Stoet & Geary analysed PISA data for 475,000 students from 67 countries and found that more males than females had science and mathematics as academic strengths; and more females than males had reading as a personal academic strength. Other researchers have found that students with high math and high verbal scores (HM/HV) choose STEM careers at lower rates than students with high math and moderate verbal scores (HM/MV). The reason being that high math plus high verbal scores means one has more options beyond math fields where one can succeed in. They also found that HM/HV students consists of more females (63%) and that HM/MV consists of more males (70%). Researchers in Sweden who performed a longitudinal analysis on the educational and career outcomes of 167,776 individuals in Sweden and found that more boys than girls (65.5% vs 34.5%) displayed what they called a technical/numerical academic strength; while more girls than boys (67.8% vs 32.2%) displayed a verbal/language academic strength. Therefore gender differences in intra-individual academic strength explain some of the differences in GEEMP outcomes and cannot be ignored.
Abilities play an important but partial part in explaining disparities – vocational interests are just as important and in this area gender differences emerge. Researchers Su, Rounds and Armstrong conducted the first comprehensive meta-analysis of differences in interests between men and women. The study looked at vocational interests which they defined as “the expression of personality in work, hobbies, recreational activities, and preferences”. The concluded the following:
“The present study, however, revealed substantial sex differences in vocational interests. The largest difference between men and women was found along the Things–People dimension, with men gravitated toward things-oriented careers and women gravitated toward people-oriented careers.”
They also evaluated sex differences particularly in STEM vocational interests and found that men have a moderately higher interest in Science and Mathematics compared to women. The largest difference was found in engineering interest with men having a much higher interest than women. If you took the top 25% of people with the highest interest in engineering the ratio of females to male would be 1: 5. Another study investigated gender differences in interests within STEM fields themselves. In their study they found that specific STEM fields are different in terms of how people-orientated or thing-orientated they are. Health and life sciences are more people-orientated; while fields such as engineering and physics are more thing-orientated, the other STEM fields will fall in between.
They found that firstly, the engineering field has the largest gender difference in basic interest – more men than women had an interest in engineering fields. The largest difference where more women had a higher interest than men in the field was Social and Medical sciences. Secondly, they found that the greater the male representation in a discipline the more things-orientated is the discipline; the reverse also held true the greater the female representation in a STEM discipline the higher along the people-orientated scale is the discipline. Studies have also found that sex differences in vocational interests that are present in the general population are also present in individuals with high math abilities (top 3%, 1%, 0.5%, 0.01%) with the ability to succeed in any STEM field. Even amongst this group of highly gifted individuals, males are more likely than females to rank things-orientated interests first. According to the researchers, “This preference difference between men and women, which is also conspicuous in intellectually precocious samples, undoubtedly contributes to the preponderance of females with profound mathematical gifts who choose to become physicians rather than engineers and physical scientist”. Therefore gender differences in interests are an important factor in determining STEM outcomes.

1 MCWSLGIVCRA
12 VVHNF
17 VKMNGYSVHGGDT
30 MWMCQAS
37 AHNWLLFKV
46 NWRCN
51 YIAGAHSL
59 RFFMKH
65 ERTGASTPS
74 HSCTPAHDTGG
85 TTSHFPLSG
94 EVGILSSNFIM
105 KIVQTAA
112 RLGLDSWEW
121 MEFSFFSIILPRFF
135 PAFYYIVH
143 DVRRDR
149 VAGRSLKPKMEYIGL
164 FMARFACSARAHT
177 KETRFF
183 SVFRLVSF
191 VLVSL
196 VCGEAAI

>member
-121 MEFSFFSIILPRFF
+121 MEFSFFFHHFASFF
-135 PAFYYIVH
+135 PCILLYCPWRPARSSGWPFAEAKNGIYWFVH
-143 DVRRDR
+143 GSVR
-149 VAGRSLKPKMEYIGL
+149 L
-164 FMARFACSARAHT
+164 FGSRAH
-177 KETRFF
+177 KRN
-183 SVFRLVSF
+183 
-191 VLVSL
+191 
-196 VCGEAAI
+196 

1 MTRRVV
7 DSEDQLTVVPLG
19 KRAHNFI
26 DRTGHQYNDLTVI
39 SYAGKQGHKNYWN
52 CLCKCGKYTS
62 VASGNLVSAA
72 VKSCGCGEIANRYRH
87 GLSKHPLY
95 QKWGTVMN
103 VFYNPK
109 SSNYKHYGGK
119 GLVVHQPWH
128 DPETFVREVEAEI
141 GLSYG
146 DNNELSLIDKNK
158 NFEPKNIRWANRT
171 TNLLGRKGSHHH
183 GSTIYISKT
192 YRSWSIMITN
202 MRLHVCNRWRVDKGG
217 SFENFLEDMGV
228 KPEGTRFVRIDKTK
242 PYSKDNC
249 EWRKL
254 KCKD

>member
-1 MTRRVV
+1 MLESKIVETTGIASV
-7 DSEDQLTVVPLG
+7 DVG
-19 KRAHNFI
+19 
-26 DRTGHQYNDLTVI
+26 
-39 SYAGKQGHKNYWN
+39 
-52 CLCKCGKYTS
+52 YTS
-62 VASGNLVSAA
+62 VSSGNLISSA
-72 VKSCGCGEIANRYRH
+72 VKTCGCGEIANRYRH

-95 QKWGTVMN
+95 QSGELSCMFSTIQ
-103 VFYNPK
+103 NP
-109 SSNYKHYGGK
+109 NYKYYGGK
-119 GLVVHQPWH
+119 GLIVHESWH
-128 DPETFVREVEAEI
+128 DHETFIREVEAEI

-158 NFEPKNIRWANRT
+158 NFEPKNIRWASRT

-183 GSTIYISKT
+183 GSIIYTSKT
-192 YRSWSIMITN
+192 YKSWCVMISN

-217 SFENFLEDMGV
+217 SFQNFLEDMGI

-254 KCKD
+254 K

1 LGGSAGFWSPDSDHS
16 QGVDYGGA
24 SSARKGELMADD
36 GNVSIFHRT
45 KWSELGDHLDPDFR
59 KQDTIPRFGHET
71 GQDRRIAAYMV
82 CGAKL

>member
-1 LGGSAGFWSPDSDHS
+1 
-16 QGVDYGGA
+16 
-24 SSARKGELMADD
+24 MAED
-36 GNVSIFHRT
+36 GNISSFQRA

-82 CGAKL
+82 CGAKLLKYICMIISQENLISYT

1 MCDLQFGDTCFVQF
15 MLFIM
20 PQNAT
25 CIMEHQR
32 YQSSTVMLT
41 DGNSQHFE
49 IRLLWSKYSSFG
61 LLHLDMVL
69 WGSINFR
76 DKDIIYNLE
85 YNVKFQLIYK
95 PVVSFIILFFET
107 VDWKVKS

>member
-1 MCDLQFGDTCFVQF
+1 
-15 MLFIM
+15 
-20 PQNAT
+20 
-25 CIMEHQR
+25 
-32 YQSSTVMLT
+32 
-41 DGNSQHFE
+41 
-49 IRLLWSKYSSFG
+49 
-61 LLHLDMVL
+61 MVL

The last factor which influences STEM outcomes is lifestyle preferences and values which refers to “how people perceive and prefer to structure their lives in the broader context of family, personal development, career, social relationships, and community”. A longitudinal study that followed the educational and occupational outcomes of mathematically highly gifted individuals from a young age found that they differed in work-life preferences. Men had allocated an average of 11 hours more towards their careers than women had; and also indicated that they planned to allocate more time towards careers than women. Women had allocated planned to allocate more towards family and non-career pursuits. When the survey asked how much time individuals were willing to allocate towards their ideal jobs, men were willing to allocate more time than women. The ratio of men to women increased when the hours per week individuals were willing to allocate towards their jobs increased; more men than women are willing to work 80 hours per week. Men in the group were found to prefer working full-time, being successful at work, earning a high income more than women; while more women than men preferred working part-time, having strong friendships, not working outside the home, and having time for friends and family. These differences might not fully explain why there are disparities in STEM fields but they play a part in explaining why men are more likely to be amongst the highest achievers in the field. The study also notes that both men and women in the group were equally satisfied with their life outcomes.
In conclusion then, it is clear that the discrimination narrative fails to account for disparities in STEM. Differences in choices which are influenced by ability levels, ability patterns, interests and life-work preferences go a long way in explaining why we do not see equal representations in the different STEM fields. One cannot simply ignore the wealth of data showing how choices men and women make are simply different. The underlying assumption behind most gender inequality discussions, namely that; equal opportunities must result in equal outcomes has been shown, I hope, to be grossly inadequate at best, and blatantly false at worst. We cannot reduce the issue to simply being about “male dominance, patriarchy and companies providing baby care in the office”, as Pillay put it in his now infamous article. The real picture is far more complex and nuanced then we would love it to be. In the words of psychologist Susan Pinker:
“I absolutely agree with and promote equal access to opportunities and education. But equal access to opportunities and education does not determine an equal result. Assuming that women are simply a tamped down, smothered version of men—and would always choose what men choose if they only had the chance—is neither respectful of women’s autonomy nor supported by the data.”